public IConfigurationRoot Configuration { get; }

Now the ASP.NET Core service can access the Service Fabric configuration settings, just like any other application settings. For example, you can use the options pattern to load settings into strongly typed objects.

public void ConfigureServices(IServiceCollection services)
{
    services.Configure<MyOptions>(Configuration);  // Strongly typed configuration object.
    services.AddMvc();
}

Default key mapping

By default, the Service Fabric configuration provider includes the package name, section name, and property name. Together, these form the ASP.NET Core configuration key, as follows:

$"{this.PackageName}{ConfigurationPath.KeyDelimiter}{section.Name}{ConfigurationPath.KeyDelimiter}{property.Name}"

For example, if you have a configuration package named MyConfigPackage with the following content, then the configuration value will be available on ASP.NET Core IConfiguration through MyConfigPackage:MyConfigSection:MyParameter.

<?xml version="1.0" encoding="utf-8" ?>
<Settings xmlns:xsd="https://www.w3.org/2001/XMLSchema" xmlns:xsi="https://www.w3.org/2001/XMLSchema-instance" xmlns="http://schemas.microsoft.com/2011/01/fabric">  
  <Section Name="MyConfigSection">
    <Parameter Name="MyParameter" Value="Value1" />
  </Section>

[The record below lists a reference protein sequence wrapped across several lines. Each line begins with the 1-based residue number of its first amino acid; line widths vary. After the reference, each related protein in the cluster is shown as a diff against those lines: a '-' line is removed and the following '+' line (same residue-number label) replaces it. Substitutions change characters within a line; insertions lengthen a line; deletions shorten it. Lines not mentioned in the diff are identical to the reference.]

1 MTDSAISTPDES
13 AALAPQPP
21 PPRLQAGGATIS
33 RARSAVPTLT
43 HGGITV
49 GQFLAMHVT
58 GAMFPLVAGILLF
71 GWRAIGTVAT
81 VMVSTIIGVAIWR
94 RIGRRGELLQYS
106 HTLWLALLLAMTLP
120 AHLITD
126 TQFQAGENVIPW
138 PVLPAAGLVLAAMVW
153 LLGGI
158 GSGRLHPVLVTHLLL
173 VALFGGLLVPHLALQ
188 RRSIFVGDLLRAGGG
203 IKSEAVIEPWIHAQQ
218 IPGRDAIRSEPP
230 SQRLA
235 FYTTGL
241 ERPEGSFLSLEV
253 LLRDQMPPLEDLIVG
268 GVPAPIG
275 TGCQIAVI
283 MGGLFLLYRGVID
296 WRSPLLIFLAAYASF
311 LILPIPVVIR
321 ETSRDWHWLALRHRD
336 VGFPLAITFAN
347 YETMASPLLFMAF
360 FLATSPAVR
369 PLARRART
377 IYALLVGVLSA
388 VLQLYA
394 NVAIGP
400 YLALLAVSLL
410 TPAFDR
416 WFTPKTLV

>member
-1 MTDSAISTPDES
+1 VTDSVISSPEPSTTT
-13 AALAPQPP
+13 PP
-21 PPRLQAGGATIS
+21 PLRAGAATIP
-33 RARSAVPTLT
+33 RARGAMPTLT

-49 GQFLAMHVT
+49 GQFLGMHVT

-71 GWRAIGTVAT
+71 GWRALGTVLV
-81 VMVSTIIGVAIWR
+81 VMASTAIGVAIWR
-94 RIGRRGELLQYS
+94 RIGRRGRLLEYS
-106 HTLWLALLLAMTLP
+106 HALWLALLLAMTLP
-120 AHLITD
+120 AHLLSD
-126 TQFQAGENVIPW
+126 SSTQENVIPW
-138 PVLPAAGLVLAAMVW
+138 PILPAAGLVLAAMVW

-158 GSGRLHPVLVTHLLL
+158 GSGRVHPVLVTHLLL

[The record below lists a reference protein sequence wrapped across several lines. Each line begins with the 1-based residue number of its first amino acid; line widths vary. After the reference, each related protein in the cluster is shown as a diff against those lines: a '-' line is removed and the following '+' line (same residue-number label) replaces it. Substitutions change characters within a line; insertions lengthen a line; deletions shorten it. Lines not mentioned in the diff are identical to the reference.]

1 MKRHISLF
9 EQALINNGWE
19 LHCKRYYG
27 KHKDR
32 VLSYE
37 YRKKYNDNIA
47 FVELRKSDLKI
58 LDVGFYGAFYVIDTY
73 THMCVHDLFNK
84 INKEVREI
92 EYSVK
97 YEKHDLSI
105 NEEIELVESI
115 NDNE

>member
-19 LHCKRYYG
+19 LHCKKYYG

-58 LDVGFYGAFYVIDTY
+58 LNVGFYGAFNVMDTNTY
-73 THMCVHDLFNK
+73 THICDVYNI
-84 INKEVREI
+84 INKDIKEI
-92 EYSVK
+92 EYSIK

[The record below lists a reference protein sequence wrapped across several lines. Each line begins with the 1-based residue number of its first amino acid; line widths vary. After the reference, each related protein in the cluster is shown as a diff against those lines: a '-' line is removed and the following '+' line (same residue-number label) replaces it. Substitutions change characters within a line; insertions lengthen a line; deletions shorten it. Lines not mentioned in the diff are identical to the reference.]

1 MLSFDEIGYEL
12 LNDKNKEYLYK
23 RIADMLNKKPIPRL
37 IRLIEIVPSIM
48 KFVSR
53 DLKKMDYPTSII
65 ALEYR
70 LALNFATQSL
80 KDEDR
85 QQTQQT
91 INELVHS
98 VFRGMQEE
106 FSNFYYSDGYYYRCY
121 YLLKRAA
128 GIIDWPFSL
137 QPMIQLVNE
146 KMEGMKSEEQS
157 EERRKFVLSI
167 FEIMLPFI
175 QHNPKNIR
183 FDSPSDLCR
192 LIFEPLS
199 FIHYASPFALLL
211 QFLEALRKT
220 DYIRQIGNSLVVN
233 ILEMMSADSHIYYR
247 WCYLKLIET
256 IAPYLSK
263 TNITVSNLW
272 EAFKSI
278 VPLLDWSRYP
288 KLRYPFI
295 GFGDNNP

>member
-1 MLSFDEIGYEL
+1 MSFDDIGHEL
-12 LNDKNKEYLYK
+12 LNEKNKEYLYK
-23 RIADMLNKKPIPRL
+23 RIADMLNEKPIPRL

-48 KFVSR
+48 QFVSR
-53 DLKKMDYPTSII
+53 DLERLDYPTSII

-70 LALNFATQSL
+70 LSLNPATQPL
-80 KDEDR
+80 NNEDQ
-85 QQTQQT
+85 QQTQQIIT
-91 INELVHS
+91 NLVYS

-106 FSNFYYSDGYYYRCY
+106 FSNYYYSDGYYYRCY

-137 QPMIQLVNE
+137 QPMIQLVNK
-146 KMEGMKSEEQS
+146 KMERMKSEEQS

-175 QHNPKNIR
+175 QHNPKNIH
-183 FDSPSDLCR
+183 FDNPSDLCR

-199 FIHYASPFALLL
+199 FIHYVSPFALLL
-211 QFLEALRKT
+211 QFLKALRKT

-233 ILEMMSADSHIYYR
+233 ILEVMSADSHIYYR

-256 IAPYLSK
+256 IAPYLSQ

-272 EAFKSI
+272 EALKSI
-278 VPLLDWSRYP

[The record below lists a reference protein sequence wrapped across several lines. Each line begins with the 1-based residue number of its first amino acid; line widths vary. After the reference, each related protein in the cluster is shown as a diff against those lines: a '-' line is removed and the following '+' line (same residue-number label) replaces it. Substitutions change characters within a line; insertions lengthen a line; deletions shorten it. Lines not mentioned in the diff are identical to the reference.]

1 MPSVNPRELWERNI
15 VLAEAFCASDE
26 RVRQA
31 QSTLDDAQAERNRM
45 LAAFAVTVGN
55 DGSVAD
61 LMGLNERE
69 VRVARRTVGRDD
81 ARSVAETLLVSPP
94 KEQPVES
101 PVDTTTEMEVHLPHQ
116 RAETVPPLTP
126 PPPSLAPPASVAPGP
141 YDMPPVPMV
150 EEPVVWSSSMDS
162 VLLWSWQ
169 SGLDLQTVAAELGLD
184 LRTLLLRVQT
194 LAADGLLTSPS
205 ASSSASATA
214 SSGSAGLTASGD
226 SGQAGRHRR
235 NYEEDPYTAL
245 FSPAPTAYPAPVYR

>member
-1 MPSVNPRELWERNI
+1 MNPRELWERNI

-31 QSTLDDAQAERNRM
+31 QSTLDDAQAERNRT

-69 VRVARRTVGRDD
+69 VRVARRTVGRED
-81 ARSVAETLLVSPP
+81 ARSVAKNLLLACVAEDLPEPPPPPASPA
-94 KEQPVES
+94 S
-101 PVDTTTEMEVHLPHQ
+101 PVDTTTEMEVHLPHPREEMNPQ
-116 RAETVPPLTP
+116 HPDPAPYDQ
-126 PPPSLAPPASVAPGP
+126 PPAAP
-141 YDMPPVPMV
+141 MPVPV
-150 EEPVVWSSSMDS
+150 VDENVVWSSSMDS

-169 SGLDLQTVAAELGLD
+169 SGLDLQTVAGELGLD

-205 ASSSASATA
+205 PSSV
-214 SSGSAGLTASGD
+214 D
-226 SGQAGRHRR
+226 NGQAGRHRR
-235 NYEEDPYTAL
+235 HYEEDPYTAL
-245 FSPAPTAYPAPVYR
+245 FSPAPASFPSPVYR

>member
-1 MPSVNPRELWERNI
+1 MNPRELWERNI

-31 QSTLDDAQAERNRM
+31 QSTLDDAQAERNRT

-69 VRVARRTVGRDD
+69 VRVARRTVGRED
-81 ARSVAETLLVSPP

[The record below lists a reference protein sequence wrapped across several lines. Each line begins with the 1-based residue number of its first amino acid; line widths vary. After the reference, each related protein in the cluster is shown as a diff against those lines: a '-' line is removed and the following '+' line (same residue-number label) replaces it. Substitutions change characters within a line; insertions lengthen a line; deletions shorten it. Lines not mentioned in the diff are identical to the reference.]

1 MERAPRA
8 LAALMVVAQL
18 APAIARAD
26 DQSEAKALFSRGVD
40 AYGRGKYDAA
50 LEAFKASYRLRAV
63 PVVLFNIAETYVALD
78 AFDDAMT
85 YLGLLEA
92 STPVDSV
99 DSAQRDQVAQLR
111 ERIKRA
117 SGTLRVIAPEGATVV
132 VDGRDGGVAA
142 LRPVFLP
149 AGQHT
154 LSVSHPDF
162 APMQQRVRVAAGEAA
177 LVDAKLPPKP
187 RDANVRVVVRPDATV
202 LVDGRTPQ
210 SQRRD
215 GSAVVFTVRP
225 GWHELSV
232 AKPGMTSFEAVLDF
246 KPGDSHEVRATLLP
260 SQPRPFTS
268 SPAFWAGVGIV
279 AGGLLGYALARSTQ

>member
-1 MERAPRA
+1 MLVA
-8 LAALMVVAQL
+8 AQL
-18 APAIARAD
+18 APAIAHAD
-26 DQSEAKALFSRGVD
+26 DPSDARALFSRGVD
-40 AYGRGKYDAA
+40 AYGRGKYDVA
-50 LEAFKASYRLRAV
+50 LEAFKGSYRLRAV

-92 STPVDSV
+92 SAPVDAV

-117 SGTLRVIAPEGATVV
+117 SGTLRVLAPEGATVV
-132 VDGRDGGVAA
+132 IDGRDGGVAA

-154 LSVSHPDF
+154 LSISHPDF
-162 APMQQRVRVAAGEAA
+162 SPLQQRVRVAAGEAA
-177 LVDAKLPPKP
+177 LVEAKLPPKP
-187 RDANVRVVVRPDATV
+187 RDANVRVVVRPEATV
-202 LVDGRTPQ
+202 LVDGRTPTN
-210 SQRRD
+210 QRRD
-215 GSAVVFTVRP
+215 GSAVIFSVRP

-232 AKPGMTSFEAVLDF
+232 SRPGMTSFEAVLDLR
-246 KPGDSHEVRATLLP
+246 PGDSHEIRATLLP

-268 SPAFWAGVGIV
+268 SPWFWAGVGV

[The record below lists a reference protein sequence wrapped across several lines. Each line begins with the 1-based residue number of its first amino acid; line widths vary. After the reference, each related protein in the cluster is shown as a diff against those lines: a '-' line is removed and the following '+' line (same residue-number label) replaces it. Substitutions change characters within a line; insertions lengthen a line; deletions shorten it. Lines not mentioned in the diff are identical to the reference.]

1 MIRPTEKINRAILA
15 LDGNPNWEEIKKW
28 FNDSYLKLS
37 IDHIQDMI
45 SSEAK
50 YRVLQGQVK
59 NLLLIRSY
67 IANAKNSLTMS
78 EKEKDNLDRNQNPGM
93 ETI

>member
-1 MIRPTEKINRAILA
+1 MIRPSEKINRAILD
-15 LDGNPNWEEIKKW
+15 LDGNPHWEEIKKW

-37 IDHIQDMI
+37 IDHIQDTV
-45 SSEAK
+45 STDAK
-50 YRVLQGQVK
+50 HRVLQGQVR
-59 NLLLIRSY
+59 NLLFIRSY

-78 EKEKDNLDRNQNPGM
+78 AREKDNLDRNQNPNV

</Settings>

Service Fabric configuration options

The Service Fabric configuration provider also supports ServiceFabricConfigurationOptions to change the default behavior of key mapping.

Encrypted settings

Service Fabric supports encrypted settings, as does the Service Fabric configuration provider. The encrypted settings aren't decrypted to ASP.NET Core IConfiguration by default. The encrypted values are stored there instead. But if you want to decrypt the value to store in ASP.NET Core IConfiguration, you can set the DecryptValue flag to false in the AddServiceFabricConfiguration extension, as follows:

public Startup()
{
    ICodePackageActivationContext activationContext = FabricRuntime.GetActivationContext();
    var builder = new ConfigurationBuilder()        
        .AddServiceFabricConfiguration(activationContext, (options) => options.DecryptValue = true); // set flag to decrypt the value
    Configuration = builder.Build();
}

Multiple configuration packages

Service Fabric supports multiple configuration packages. By default, the package name is included in the configuration key. But you can set the IncludePackageName flag to false, as follows:

public Startup()
{
    ICodePackageActivationContext activationContext = FabricRuntime.GetActivationContext();
    var builder = new ConfigurationBuilder()        
        // exclude package name from key.
        .AddServiceFabricConfiguration(activationContext, (options) => options.IncludePackageName = false); 
    Configuration = builder.Build();
}

Custom key mapping, value extraction, and data population

The Service Fabric configuration provider also supports more advanced scenarios to customize the key mapping with ExtractKeyFunc and custom-extract the values with ExtractValueFunc. You can even change the whole process of populating data from Service Fabric configuration to ASP.NET Core configuration by using ConfigAction.